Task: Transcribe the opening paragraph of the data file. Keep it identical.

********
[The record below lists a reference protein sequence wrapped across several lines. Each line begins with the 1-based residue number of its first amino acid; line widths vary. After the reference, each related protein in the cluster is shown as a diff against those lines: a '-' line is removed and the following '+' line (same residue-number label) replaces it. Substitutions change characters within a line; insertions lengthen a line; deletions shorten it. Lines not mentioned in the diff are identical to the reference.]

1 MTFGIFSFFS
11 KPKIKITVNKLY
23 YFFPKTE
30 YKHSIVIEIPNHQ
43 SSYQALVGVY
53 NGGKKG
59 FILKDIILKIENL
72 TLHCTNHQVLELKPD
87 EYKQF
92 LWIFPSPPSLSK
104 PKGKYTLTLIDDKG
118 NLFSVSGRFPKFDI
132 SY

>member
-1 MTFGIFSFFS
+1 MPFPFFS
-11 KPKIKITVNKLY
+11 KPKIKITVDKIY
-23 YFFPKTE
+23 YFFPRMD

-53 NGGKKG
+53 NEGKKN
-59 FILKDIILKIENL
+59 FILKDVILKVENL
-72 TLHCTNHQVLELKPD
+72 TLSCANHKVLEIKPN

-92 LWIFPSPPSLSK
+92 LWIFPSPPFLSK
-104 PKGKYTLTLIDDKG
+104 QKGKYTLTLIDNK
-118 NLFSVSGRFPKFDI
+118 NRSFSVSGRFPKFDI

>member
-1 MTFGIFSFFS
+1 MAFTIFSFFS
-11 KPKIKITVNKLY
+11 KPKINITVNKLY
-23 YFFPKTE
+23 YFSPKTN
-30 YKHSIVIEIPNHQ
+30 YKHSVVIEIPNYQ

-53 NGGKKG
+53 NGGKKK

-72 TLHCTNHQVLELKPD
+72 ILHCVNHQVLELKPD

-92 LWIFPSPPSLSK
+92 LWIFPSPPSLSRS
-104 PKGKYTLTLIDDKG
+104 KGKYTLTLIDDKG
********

[The record below lists a reference protein sequence wrapped across several lines. Each line begins with the 1-based residue number of its first amino acid; line widths vary. After the reference, each related protein in the cluster is shown as a diff against those lines: a '-' line is removed and the following '+' line (same residue-number label) replaces it. Substitutions change characters within a line; insertions lengthen a line; deletions shorten it. Lines not mentioned in the diff are identical to the reference.]